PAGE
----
In 1998 a 29-year old American received some of the worst news imaginable. He contracted the human immunodeficiency virus, HIV. It was a de facto death sentence.
Even the most optimistic person would have trouble looking on the bright side. Sure there were numerous advances in HIV treatment. People were living longer and longer with HIV. In 1998 it was common for people infected with HIV to live 10 years or more with the virus. And advances were being made consistently as billions of research dollars were going in to fighting HIV.
Had he contracted the virus a decade earlier in the 80's, there would have been little or no hope.
A few years later he received even more bad news. He was diagnosed with leukemia.
Tough to imagine a worse fate, but it gets better from here. A lot better.
Flash forward to 2006. That man is now cured.
It was a miracle. Right? It had to be. I mean, HIV had never been wiped out in a patient before. But it was true. Two years after the fact, his doctor tells us, Two years after his transplantation, he is still without any signs of HIV disease and without antiretroviral medication.
How'd they do it? Well, it's part of the biggest growth area in healthcare which we've been looking at as one of the greatest wealth-creating developments in decades, stem cells .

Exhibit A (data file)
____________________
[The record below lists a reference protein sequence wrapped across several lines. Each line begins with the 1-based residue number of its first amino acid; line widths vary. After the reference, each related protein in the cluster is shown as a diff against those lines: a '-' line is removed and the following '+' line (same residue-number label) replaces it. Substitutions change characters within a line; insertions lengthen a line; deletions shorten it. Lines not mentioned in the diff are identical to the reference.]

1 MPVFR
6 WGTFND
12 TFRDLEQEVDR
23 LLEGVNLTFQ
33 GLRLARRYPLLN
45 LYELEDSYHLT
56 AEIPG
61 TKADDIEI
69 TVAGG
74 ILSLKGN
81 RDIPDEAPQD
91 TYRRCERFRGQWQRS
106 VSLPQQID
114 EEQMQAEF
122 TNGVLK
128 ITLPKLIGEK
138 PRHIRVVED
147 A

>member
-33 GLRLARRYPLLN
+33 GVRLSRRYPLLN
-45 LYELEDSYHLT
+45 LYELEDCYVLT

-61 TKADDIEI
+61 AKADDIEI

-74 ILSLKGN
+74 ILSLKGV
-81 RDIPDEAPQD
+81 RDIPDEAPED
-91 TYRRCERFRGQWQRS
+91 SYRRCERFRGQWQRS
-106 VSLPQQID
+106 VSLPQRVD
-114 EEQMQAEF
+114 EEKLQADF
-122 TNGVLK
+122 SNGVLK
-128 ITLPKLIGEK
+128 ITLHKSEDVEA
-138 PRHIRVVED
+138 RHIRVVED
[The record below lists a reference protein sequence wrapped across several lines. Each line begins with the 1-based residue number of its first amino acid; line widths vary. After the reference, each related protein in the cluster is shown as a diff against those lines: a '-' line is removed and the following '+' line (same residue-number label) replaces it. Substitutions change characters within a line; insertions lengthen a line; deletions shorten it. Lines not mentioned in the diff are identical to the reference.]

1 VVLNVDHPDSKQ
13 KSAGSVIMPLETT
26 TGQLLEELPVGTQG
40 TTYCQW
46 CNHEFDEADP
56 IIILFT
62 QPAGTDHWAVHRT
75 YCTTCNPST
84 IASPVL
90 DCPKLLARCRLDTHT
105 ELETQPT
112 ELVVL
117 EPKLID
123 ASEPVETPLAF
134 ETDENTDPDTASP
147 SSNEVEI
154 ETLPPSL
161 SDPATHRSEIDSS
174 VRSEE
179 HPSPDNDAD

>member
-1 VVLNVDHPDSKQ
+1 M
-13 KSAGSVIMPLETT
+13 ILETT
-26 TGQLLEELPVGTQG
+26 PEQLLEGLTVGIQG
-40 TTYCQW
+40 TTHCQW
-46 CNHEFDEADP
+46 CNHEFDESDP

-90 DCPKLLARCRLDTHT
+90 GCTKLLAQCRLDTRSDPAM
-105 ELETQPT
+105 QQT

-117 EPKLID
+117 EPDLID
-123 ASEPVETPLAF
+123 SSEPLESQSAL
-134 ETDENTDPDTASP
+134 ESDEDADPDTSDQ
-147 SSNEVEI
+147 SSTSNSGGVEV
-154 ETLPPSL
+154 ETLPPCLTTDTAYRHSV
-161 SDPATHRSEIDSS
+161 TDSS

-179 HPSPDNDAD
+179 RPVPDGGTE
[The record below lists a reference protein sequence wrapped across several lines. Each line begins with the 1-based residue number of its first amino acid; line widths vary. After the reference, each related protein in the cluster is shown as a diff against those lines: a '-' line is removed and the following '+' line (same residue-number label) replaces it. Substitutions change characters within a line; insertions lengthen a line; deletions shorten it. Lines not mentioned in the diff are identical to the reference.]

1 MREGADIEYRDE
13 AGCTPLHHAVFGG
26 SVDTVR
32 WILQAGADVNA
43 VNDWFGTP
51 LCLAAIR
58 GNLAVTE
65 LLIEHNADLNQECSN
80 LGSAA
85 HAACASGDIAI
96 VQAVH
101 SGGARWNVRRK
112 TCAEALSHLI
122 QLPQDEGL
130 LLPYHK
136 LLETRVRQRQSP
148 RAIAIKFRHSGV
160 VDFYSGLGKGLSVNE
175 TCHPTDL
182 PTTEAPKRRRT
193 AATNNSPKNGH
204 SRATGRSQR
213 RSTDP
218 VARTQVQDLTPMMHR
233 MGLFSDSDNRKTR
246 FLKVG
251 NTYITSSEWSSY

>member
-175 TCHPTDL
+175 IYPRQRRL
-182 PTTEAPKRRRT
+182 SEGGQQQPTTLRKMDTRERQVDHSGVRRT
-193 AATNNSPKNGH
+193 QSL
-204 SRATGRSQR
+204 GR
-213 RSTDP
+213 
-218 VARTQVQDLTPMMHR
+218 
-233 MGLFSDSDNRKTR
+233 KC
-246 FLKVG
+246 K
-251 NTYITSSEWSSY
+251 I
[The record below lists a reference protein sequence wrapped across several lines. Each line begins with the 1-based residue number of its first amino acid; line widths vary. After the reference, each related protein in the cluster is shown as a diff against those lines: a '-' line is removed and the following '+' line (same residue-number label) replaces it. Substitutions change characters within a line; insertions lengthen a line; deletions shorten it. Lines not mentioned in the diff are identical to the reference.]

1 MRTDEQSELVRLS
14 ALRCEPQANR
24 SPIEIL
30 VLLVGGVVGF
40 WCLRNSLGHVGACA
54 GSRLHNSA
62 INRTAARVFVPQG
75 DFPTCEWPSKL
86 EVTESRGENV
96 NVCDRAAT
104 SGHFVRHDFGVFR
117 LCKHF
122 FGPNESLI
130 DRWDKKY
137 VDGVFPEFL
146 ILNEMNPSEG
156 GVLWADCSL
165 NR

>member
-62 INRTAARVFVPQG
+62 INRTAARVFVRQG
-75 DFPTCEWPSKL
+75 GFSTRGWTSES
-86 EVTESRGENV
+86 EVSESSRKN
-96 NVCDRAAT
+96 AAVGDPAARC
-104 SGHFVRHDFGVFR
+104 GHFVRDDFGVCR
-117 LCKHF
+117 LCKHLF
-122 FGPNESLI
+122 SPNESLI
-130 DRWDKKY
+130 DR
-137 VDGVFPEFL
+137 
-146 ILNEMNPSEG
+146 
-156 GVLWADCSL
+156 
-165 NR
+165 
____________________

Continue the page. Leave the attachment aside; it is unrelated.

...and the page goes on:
CCR5 delta32 to the Rescue
This is where it gets a bit complicated. But by understanding it, you'll truly realize the potential of stem cells, how they're changing the medical world, and what it means for the imminent changes heading to the healthcare sector.
You see, the man was cured of HIV as a result of a bone marrow transplant. Bone marrow produces blood cells. It makes stem cells and they turn into blood cells. Bone marrow is the earliest stem cell therapy.
In this case, the donor marrow was from a man with the gene mutation CCR5 delta32. About 1 in 1,000 people have it (or 1% to 3% of whites of European decent – depending on which estimates you use). The mutation makes them more or less immune to HIV.
After the transplant, the man's body was now making blood cells with the CCR5 delta32 gene mutation. As a result, he was immune to HIV. This is a giant leap forward and will be studied for years to come.
As we've been warning at the Prosperity Dispatch for a while, there will be losers and there will be big, big winners.
Now, I'm not about to write off the HIV/AIDS issues the world is facing. Bone marrow transplants are expensive, painful, and there is limited availability of donors and capacity to complete the procedures. Then add that most of the world's HIV sufferers are in poor sub-Saharan African countries and it's easy to see this is not the cure-all solution.
It's a start though. And, more importantly, it's the perfect example of how stem cell therapies will drastically change the medical industry. As always, with change comes danger and opportunity.
Take a look at Gilead Sciences (NASDAQ:GILD) for example. The Foster City, California based biopharmaceutical company has been one of the few bright spots in a rough market. It has been a steady grower and the economic downturn hasn't been much of an issue.